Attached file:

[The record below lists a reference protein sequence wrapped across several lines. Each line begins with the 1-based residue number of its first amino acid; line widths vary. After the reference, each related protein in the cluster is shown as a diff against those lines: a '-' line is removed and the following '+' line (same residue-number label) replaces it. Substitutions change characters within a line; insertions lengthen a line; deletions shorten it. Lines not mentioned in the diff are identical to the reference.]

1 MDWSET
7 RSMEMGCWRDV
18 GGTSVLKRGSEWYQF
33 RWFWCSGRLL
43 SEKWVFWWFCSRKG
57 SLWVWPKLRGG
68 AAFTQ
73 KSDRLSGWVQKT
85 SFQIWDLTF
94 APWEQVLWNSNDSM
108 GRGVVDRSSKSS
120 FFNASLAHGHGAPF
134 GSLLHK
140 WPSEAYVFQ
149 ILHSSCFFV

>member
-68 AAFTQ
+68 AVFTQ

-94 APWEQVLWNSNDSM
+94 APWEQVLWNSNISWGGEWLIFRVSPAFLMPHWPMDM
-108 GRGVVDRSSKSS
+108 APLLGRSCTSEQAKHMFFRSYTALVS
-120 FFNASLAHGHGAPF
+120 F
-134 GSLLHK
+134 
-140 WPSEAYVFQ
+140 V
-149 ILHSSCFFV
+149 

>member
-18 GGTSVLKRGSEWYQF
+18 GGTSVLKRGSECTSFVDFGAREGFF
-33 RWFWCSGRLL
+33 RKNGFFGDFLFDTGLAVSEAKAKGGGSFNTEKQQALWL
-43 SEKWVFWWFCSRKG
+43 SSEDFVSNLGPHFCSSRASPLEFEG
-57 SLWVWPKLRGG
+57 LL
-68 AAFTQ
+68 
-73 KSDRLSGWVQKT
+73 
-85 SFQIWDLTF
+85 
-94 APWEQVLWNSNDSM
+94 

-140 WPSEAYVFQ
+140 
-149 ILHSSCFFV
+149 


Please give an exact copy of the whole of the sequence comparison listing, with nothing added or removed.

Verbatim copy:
[The record below lists a reference protein sequence wrapped across several lines. Each line begins with the 1-based residue number of its first amino acid; line widths vary. After the reference, each related protein in the cluster is shown as a diff against those lines: a '-' line is removed and the following '+' line (same residue-number label) replaces it. Substitutions change characters within a line; insertions lengthen a line; deletions shorten it. Lines not mentioned in the diff are identical to the reference.]

1 MDWSET
7 RSMEMGCWRDV
18 GGTSVLKRGSEWYQF
33 RWFWCSGRLL
43 SEKWVFWWFCSRKG
57 SLWVWPKLRGG
68 AAFTQ
73 KSDRLSGWVQKT
85 SFQIWDLTF
94 APWEQVLWNSNDSM
108 GRGVVDRSSKSS
120 FFNASLAHGHGAPF
134 GSLLHK
140 WPSEAYVFQ
149 ILHSSCFFV

>member
-68 AAFTQ
+68 AVFTQ

-94 APWEQVLWNSNDSM
+94 APWEQVLWNSNISWGGEWLIFRVSPAFLMPHWPMDM
-108 GRGVVDRSSKSS
+108 APLLGRSCTSEQAKHMFFRSYTALVS
-120 FFNASLAHGHGAPF
+120 F
-134 GSLLHK
+134 
-140 WPSEAYVFQ
+140 V
-149 ILHSSCFFV
+149 

>member
-18 GGTSVLKRGSEWYQF
+18 GGTSVLKRGSECTSFVDFGAREGFF
-33 RWFWCSGRLL
+33 RKNGFFGDFLFDTGLAVSEAKAKGGGSFNTEKQQALWL
-43 SEKWVFWWFCSRKG
+43 SSEDFVSNLGPHFCSSRASPLEFEG
-57 SLWVWPKLRGG
+57 LL
-68 AAFTQ
+68 
-73 KSDRLSGWVQKT
+73 
-85 SFQIWDLTF
+85 
-94 APWEQVLWNSNDSM
+94 

-140 WPSEAYVFQ
+140 
-149 ILHSSCFFV
+149 